We disagree with plaintiffs' contention that the documents were routinely discoverable. Although we have meager evidence in the record before us, we are able to conclude that the trial court could find that the requested documents were, in fact, prepared in anticipation of litigation. Because of that, plaintiffs' motion for production under Rule 34 must be considered in light of Rule 26(b)(3). That rule provides, in pertinent part, that a party seeking discovery of materials prepared in anticipation of litigation must make a showing of "substantial need of the materials in the preparation of his case and that he is unable without undue hardship to obtain the substantial equivalent of the materials by other means." Rule 26(b)(3), A.R.C.P. A failure to make out a required showing under Rule 26(b)(3), precludes one from obtaining the discovery sought. Feaster v. American Liberty Insurance Company, 410 So. 2d 399 (Ala.1982) (this court noting that impeachment, *91 if raised, might have justified discovery); Ex parte Lord, 399 So. 2d 290 (Ala. 1981); Ex parte May, 393 So. 2d 1006 (Ala. 1981); Ex parte State Farm Mutual Automobile Insurance Company, 386 So. 2d 1133 (Ala.1980). Because plaintiffs did not make the required showing of substantial need, the trial court properly denied their request for production of the documents sought.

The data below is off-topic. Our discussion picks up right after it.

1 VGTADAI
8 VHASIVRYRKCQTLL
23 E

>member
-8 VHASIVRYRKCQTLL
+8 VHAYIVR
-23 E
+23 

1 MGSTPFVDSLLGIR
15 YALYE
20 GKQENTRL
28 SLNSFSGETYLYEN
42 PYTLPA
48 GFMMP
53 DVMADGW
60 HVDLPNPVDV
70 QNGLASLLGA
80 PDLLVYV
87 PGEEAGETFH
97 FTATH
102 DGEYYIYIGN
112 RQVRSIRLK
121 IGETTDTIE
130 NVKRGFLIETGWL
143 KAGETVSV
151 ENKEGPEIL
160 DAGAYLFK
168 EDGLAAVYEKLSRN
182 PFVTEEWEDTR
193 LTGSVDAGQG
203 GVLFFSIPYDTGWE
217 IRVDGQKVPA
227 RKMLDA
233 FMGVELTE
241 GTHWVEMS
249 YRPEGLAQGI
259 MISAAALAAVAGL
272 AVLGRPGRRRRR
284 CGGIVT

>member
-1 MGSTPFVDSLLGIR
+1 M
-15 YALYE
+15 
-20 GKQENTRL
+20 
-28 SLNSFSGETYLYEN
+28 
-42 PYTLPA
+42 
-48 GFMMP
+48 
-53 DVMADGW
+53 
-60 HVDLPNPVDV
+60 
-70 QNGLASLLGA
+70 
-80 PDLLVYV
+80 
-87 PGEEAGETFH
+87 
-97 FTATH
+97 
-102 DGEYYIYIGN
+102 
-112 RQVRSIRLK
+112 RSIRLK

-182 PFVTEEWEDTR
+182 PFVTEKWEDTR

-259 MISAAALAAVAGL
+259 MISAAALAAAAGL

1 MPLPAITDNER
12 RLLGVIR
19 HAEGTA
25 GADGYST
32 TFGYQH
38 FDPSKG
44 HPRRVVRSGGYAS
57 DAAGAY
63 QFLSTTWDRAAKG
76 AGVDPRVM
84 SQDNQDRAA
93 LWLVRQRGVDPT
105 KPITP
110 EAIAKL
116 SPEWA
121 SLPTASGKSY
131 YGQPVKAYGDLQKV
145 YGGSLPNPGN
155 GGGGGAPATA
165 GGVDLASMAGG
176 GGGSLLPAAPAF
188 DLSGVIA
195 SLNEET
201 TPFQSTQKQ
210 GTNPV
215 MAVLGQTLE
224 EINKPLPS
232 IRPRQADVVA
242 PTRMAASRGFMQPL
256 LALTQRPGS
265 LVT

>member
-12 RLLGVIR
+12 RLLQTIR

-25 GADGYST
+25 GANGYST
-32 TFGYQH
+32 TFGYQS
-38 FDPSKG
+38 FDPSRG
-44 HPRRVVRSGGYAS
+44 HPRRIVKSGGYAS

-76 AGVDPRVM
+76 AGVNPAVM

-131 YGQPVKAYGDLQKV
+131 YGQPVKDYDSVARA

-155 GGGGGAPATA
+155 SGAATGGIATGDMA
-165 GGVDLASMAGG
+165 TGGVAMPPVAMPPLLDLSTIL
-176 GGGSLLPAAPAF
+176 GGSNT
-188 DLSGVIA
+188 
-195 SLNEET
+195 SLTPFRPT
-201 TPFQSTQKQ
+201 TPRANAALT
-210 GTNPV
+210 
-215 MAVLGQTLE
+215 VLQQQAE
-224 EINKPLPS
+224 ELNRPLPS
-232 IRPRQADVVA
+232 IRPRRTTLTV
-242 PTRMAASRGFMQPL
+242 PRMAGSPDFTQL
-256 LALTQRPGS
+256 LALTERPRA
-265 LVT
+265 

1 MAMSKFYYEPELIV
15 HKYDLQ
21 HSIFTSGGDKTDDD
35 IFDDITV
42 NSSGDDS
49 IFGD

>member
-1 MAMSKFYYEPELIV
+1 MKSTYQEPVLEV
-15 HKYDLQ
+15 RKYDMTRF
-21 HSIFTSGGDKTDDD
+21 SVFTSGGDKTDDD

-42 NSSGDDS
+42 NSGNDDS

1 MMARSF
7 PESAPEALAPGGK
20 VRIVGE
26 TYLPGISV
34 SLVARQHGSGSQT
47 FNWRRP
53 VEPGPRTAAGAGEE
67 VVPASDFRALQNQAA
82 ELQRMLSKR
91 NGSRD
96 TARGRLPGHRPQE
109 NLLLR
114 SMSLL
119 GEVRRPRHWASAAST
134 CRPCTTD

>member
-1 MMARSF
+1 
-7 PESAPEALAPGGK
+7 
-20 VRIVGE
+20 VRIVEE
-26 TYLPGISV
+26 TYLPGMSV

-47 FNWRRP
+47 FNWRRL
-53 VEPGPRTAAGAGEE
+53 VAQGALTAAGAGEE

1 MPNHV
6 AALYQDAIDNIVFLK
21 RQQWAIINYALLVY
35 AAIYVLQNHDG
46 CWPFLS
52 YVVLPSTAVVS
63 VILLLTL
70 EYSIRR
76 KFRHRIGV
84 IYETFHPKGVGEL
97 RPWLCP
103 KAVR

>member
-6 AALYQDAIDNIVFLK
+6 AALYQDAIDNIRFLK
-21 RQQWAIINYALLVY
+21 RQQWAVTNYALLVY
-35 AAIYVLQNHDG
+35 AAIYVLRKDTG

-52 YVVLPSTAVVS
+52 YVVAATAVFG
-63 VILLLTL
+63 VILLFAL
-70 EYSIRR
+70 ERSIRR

The requirements for granting a writ of mandamus are well established:Mandamus is a drastic and extraordinary writ. Folmar v. Brantley, 238 Ala. 681, 193 So. 122 (1939). To grant an individual a writ of mandamus, there must be (a) a clear legal right in petitioner to the order sought, (b) an imperative duty upon the respondent to perform accompanied by a refusal to do so, (c) a lack of another adequate remedy, and (d) the jurisdiction of the court must be properly invoked. Ex parte Sykes, 44 Ala.App. 473, 213 So. 2d 413 (1968).